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Deploying Microservices To Amazon Ecs

A significant piece of our Alpine Platform is the deployment service we call Sherpa. It’s capable of deploying to both on premise and AWS with a blue-green deployment strategy. The cloud is particularly well suited to this deployment strategy because you don’t need to keep the inactive servers around, however on ECS (Amazon Elastic Container Service) there’s not a documented way of performing deployments with that strategy, so we had to figure it out through some trial and error. Hopefully our experience is helpful for others.

The Alpine ECS Architecture


We have a fairly standard setup for deploying ECS services. We have two ALBs for each app, one for production and one for all non-production environments and we use host based routing to direct the traffic to the right target group. Each ALB has its own security group and so does each ECS cluster so we are able to minimize the number of open ports to the ECS cluster.

The Sherpa Deployment Lifecycle


A Sherpa deployment (whether it’s targeting AWS or On Prem) starts with what we call the STAGE lifecycle phase. Every deployment is given a unique ID which is used in many places. For AWS targeted deployments, at a high level, we:

  • Create an IAM role for this application / environment if necessary
  • Create the ALB if necessary
  • Create the Target Group with a name specific to this deployment using the Deployment ID
  • Create the ALB listener configured to listen to this application’s load balanced port
  • Add a Host routing rule for the ALB and create a DNS entry if necessary
  • Create a new Task Definition with this deployment’s configuration, each application / environment gets its own Task Definition Family
  • Create a new ECS Service, uniquely named with the deployment id, targeting the newly created Target Group
  • Wait for the ECS Service to reach a steady state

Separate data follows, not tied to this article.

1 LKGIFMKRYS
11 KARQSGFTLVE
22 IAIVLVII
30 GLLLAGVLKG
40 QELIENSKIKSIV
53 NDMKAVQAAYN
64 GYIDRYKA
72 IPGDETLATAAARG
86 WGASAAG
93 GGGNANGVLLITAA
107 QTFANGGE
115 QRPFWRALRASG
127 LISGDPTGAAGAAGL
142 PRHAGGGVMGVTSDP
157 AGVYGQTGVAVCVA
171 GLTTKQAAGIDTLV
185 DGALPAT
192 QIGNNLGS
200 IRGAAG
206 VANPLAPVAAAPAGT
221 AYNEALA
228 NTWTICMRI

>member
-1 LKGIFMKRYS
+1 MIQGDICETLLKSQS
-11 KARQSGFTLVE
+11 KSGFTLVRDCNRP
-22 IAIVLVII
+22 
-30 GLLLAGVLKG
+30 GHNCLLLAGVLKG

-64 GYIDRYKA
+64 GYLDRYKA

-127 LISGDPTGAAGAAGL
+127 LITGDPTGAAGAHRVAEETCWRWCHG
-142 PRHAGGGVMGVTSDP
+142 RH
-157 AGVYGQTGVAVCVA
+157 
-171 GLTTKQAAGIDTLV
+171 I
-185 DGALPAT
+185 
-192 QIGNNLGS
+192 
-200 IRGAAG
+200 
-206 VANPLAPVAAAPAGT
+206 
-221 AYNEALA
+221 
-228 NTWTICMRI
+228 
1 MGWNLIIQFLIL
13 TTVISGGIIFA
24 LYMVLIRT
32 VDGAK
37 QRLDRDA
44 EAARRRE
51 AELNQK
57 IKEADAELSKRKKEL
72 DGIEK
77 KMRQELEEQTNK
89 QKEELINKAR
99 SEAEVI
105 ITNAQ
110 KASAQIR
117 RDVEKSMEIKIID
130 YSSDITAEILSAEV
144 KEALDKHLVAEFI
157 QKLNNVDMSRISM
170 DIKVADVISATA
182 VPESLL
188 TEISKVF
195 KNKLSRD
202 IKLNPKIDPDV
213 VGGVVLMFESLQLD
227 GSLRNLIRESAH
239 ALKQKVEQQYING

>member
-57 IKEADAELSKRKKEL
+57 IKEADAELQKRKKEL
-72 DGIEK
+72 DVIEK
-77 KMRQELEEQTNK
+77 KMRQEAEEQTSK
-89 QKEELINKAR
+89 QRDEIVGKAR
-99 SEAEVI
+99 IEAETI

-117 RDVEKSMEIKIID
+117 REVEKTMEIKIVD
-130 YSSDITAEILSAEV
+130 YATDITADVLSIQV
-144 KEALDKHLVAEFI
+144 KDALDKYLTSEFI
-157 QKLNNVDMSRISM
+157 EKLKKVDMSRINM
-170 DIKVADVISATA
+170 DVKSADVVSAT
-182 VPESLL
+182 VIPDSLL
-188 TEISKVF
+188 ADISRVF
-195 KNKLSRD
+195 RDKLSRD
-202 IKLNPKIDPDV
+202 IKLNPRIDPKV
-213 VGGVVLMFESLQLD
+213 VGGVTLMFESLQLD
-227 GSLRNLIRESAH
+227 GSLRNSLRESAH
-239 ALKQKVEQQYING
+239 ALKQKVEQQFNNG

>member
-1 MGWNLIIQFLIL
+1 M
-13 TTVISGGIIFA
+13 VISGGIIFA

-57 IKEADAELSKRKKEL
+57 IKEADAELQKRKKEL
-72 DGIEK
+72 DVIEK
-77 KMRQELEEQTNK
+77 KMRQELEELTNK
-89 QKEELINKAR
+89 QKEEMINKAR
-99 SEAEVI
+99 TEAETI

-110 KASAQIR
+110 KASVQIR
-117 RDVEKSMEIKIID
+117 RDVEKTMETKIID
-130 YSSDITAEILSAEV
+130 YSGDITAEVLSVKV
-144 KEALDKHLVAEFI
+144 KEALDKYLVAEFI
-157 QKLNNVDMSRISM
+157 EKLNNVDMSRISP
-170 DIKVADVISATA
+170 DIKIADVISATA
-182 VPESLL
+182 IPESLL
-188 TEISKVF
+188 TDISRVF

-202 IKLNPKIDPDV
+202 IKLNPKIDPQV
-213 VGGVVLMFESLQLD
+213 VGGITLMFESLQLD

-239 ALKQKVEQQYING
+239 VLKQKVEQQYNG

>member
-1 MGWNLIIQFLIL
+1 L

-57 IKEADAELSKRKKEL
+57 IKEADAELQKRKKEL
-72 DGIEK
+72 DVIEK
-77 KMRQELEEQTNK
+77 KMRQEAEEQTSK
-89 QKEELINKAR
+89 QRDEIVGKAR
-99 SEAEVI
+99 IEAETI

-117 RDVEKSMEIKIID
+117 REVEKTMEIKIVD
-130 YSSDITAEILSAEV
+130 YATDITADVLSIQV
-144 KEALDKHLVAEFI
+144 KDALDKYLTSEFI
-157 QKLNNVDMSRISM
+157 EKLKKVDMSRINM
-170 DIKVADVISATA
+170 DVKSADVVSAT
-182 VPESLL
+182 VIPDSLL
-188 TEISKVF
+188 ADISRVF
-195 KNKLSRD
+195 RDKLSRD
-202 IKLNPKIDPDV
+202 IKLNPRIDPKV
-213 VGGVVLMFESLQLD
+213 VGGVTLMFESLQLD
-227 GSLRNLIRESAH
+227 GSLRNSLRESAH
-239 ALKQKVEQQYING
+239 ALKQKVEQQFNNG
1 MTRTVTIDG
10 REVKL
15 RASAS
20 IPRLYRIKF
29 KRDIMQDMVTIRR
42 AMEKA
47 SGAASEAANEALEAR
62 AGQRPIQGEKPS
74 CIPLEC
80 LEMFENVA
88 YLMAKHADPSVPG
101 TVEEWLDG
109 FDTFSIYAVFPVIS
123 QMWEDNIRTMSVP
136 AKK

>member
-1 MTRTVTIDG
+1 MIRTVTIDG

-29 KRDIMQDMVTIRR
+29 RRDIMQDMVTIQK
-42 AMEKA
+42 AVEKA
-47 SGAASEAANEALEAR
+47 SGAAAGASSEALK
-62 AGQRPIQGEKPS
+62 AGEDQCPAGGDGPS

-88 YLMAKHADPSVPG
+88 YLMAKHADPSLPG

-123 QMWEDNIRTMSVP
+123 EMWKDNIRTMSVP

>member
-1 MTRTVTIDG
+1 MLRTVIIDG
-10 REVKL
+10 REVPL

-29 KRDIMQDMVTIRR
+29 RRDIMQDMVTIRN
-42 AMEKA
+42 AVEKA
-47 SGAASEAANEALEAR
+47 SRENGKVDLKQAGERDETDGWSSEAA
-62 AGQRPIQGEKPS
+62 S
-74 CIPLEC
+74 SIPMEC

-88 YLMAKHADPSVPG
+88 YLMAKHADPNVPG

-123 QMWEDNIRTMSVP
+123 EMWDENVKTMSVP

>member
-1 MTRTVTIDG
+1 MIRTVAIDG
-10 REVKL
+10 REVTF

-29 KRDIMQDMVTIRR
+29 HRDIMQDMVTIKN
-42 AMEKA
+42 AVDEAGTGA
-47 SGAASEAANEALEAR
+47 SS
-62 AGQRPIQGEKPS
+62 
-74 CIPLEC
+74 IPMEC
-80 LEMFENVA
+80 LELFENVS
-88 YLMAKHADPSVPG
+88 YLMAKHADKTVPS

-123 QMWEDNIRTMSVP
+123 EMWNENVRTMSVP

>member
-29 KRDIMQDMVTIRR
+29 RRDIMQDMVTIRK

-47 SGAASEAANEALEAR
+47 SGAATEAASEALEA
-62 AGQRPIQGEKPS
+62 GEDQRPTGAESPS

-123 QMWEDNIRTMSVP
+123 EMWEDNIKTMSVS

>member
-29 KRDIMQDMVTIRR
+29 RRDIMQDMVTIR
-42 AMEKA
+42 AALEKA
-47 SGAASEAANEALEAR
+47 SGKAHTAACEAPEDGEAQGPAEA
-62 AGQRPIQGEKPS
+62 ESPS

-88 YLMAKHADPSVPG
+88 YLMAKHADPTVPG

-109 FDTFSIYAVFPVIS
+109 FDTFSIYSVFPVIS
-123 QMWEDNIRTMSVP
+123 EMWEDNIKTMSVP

The key thing that’s unique for our blue/green deployment strategy is that we create a brand new ECS service and ALB Target Group for every single deployment.


Our overall deployment pipeline is orchestrated by Jenkins and the next step after staging a deployment is to run a set of tests on the newly created stage cluster. If those pass we move on to the ACTIVE lifecycle phase. The activation of a deployment is the easy part and happens very fast. We:

  • Update the Host routing rules to remove the stage route and add or update the rule for the active cluster
  • Create the DNS entry if necessary


Once a deployment has been activated we are able to teardown the previously active deployment. We’ve learned the hard way the connections to the previously active cluster can take a couple of minutes to completely drain off so we wait a few minutes before we:

  • Delete the ECS Service for the deployment
  • Deactivate the Task Definition which essentially just hides it in the UI
  • Delete the Target Group


We’ve been successfully deploying micro-services to production with this strategy for about a year and it’s worked very well for us. While ECS is more limited than something like Kubernetes we’ve been very happy with how reliable it’s been even if we’ve had to do some creative things to make our deployment strategy work.

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